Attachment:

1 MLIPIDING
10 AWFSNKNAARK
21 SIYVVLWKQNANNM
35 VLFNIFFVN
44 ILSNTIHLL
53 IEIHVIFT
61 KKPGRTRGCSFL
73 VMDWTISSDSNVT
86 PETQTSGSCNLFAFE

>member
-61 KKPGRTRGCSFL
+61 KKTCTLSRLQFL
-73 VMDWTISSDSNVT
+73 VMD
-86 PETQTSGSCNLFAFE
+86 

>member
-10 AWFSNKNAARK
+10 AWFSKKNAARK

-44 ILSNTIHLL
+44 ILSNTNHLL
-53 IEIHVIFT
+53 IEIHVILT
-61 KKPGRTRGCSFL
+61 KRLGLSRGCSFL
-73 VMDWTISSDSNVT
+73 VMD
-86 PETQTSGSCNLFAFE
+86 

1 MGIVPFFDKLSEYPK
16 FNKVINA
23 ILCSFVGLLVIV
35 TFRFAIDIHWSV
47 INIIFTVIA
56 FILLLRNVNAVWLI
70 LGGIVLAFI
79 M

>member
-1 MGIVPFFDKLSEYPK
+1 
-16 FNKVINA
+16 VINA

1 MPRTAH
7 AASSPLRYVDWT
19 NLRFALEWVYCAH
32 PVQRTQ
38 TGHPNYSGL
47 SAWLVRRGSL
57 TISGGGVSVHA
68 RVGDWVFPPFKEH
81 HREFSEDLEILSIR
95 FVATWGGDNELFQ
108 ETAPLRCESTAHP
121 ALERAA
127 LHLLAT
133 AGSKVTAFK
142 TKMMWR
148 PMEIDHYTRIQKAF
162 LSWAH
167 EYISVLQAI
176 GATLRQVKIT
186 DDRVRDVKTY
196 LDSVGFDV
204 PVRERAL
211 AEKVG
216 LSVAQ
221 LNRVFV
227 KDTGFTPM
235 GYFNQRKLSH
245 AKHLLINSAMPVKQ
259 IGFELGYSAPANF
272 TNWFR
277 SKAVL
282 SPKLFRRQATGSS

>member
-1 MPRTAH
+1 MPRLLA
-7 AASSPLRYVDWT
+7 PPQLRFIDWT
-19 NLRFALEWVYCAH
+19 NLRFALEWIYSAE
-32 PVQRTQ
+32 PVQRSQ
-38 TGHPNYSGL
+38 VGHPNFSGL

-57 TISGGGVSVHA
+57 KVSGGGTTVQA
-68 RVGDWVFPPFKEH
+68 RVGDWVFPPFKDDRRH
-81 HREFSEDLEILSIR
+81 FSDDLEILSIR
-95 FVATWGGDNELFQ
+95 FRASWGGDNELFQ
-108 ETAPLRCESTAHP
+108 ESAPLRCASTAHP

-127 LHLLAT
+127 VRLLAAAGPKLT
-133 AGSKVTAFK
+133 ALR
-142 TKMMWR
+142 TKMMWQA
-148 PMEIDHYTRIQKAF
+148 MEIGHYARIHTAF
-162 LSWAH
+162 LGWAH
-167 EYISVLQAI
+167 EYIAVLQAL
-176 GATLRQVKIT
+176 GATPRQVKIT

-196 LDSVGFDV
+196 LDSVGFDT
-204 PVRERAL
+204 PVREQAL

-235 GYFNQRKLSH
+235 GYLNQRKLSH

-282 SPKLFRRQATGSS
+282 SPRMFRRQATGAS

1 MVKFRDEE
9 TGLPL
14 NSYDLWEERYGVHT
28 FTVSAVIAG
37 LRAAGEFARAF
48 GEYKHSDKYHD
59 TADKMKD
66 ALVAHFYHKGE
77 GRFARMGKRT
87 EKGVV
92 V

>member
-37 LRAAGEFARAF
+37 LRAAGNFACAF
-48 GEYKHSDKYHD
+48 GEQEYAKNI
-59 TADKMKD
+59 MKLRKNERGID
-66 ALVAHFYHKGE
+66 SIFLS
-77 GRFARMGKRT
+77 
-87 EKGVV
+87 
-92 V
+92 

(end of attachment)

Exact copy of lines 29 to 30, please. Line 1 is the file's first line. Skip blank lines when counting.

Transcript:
+86 

1 MGIVPFFDKLSEYPK